The Politics of Land. Archaeology, Architecture and City Planning in Israel
This season’s theme intends to approach its broad subject via a spectrum of political, legal and cultural perspectives. We will examine more closely how the realities of ‘land’ or ‘territory’ impact on the daily lives of Israeli and foreign citizens living in the State of Israel, be they Israeli, Palestinian, Jewish, Muslim or Christian.
Professor Yfaat Weiss (The Hebrew University of Jerusalem, Israel) – Political Sovereignty and Cultural Property: The Mount Scopus Enclave in Jerusalem
The UN Partition Plan for Palestine known as UN Resolution 181 envisioned Jerusalem as a Corpus Separatum, an international city open and accessible to believers of the three monotheistic religions. This did not materialize. While the city was divided as a result of the 1948 War, Mount Scopus in its northern part acquired an exceptional status. Until 1967 it existed as an enclave amid Jordanian territory, divided into a Jordanian and an Israeli part under UN control. This lecture will shed light on the fate of The Hebrew University of Jerusalem, a contested space encapsulated and frozen in the midst of national conflict and armed struggle.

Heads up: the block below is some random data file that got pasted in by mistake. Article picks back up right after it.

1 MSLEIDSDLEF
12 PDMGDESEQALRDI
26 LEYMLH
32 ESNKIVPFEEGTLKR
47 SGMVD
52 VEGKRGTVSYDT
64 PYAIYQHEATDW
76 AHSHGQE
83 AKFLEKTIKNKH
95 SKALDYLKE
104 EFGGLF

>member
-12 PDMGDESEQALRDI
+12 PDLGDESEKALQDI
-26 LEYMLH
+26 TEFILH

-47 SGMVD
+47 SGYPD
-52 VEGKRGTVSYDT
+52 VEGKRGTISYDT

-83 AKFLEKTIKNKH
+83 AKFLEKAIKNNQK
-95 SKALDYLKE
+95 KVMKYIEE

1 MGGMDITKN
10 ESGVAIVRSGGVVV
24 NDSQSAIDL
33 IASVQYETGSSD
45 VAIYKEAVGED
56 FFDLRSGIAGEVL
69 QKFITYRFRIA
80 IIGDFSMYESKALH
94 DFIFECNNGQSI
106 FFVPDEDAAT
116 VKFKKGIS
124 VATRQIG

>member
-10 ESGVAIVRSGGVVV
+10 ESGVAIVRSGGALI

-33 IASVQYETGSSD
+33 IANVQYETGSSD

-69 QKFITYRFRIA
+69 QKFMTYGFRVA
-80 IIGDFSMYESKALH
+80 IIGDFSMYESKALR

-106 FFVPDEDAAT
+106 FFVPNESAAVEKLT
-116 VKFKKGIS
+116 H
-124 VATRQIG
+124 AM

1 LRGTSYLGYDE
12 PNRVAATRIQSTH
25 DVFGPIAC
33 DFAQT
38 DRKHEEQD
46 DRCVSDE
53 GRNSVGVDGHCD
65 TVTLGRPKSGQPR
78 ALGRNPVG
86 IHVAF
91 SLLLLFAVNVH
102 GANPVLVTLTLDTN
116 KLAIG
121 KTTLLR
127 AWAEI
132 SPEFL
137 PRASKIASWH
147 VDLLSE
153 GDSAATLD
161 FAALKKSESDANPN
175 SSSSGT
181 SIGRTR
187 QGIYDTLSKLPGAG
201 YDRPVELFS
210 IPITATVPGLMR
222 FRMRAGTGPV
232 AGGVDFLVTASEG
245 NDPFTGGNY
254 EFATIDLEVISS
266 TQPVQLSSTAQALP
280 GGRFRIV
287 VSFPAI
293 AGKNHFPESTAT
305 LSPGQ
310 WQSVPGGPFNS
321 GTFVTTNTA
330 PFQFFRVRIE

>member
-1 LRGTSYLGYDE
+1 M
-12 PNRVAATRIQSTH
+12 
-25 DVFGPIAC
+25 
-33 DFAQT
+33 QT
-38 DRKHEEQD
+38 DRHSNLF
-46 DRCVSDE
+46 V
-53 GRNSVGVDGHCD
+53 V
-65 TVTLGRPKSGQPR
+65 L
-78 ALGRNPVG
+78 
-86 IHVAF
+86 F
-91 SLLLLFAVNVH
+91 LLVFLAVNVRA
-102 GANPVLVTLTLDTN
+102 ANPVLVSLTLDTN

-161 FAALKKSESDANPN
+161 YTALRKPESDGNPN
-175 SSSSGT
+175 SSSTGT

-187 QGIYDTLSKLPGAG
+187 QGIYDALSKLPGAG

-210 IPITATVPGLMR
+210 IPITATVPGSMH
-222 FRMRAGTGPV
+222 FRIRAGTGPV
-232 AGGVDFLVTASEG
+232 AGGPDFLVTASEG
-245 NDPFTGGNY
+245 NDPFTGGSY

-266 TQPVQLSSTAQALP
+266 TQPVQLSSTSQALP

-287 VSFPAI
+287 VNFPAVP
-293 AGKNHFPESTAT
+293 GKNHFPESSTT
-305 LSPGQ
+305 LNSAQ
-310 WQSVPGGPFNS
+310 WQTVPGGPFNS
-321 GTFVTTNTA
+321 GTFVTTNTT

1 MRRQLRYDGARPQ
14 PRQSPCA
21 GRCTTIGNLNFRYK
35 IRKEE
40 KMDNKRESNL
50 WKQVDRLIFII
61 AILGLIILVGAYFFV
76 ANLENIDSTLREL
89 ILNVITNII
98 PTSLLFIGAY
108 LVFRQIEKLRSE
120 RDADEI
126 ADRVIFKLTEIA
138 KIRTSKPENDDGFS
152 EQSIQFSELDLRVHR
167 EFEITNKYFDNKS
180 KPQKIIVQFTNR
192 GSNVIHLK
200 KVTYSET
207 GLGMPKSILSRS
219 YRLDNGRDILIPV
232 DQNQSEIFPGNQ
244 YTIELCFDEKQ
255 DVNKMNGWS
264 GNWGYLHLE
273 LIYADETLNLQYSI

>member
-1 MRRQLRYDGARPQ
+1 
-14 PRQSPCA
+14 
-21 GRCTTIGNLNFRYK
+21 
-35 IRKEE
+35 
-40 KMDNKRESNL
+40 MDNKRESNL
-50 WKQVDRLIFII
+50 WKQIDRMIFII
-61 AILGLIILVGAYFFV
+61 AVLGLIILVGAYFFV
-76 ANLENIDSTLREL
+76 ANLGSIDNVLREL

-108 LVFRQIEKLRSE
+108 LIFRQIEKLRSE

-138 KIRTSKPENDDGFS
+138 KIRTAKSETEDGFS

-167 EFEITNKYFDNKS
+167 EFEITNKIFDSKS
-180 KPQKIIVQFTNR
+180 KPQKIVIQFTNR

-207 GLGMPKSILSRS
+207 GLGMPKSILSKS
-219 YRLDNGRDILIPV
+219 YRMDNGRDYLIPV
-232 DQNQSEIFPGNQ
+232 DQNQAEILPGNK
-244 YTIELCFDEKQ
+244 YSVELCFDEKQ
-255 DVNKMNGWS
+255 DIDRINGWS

Yfaat Weiss is Professor of Jewish History at the Hebrew University of Jerusalem. She is the Head of the Franz Rosenzweig Minerva Research Center for German-Jewish Literature and Cultural History. Her latest monograph in the field of spatial history is A Confiscated Memory: Wadi Salib and Haifa’s Lost Heritage (2011).
Welcome by Professor Andreas Gestrich (Director, German Historical Institute, London):
Introduction by Dr Daniel Wildmann (Director, Leo Baeck Institute):